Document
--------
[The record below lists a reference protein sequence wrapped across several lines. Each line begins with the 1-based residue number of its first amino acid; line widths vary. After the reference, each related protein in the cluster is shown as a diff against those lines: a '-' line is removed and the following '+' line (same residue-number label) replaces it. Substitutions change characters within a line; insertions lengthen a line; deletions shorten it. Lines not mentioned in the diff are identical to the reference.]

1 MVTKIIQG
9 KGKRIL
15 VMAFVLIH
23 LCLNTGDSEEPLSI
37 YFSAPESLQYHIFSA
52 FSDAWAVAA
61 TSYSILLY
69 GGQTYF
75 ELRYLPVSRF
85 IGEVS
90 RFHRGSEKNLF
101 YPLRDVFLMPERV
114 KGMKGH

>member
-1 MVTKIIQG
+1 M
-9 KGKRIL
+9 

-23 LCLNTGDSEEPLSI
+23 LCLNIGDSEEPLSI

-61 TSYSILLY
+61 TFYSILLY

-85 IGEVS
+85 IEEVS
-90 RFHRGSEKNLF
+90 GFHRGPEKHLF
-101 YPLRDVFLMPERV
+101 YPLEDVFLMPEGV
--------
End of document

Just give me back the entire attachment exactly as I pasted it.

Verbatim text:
[The record below lists a reference protein sequence wrapped across several lines. Each line begins with the 1-based residue number of its first amino acid; line widths vary. After the reference, each related protein in the cluster is shown as a diff against those lines: a '-' line is removed and the following '+' line (same residue-number label) replaces it. Substitutions change characters within a line; insertions lengthen a line; deletions shorten it. Lines not mentioned in the diff are identical to the reference.]

1 MVTKIIQG
9 KGKRIL
15 VMAFVLIH
23 LCLNTGDSEEPLSI
37 YFSAPESLQYHIFSA
52 FSDAWAVAA
61 TSYSILLY
69 GGQTYF
75 ELRYLPVSRF
85 IGEVS
90 RFHRGSEKNLF
101 YPLRDVFLMPERV
114 KGMKGH

>member
-1 MVTKIIQG
+1 M
-9 KGKRIL
+9 

-23 LCLNTGDSEEPLSI
+23 LCLNIGDSEEPLSI

-61 TSYSILLY
+61 TFYSILLY

-85 IGEVS
+85 IEEVS
-90 RFHRGSEKNLF
+90 GFHRGPEKHLF
-101 YPLRDVFLMPERV
+101 YPLEDVFLMPEGV